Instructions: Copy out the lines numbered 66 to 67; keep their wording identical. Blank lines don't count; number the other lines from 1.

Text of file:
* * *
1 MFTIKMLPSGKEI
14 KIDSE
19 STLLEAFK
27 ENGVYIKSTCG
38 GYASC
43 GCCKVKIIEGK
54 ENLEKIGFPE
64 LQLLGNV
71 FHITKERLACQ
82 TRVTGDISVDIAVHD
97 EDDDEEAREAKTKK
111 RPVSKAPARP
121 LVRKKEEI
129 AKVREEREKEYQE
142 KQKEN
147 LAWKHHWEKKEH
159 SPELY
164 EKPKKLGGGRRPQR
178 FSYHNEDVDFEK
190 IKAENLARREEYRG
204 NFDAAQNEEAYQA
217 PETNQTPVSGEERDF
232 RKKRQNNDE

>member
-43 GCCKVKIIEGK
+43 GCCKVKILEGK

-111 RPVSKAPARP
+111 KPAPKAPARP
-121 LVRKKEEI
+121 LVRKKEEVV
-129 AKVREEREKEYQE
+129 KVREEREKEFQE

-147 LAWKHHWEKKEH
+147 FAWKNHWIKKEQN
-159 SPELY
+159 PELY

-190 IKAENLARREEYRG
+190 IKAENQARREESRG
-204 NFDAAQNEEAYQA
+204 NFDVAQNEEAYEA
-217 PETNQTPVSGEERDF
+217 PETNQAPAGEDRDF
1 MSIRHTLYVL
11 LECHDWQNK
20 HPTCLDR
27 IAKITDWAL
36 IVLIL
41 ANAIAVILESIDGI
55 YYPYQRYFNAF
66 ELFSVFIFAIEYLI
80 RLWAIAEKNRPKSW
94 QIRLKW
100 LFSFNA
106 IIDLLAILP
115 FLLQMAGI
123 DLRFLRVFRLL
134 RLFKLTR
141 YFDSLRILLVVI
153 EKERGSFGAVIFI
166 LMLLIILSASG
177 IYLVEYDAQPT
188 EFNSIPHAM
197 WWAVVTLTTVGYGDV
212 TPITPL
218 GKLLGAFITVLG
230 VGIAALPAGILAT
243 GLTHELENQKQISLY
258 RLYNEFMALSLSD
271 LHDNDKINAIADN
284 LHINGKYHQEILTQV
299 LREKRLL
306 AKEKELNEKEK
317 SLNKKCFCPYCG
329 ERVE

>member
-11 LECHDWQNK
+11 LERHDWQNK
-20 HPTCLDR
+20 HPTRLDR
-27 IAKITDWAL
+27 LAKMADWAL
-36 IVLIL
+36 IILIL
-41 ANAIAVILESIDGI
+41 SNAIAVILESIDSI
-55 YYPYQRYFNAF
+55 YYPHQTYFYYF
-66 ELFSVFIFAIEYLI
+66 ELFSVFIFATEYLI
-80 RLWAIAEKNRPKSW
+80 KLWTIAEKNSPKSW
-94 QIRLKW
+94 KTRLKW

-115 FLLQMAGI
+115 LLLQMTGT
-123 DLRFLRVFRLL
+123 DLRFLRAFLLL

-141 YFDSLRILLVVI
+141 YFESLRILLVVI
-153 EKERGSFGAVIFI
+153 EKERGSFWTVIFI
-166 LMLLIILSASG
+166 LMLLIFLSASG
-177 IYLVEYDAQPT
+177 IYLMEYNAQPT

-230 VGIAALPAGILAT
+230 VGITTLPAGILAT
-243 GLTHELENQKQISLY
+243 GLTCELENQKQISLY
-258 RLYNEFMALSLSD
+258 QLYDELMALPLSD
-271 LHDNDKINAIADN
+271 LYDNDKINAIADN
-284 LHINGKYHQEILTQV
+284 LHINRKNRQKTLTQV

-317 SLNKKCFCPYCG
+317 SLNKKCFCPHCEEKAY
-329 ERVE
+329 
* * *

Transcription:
230 VGIAALPAGILAT
243 GLTHELENQKQISLY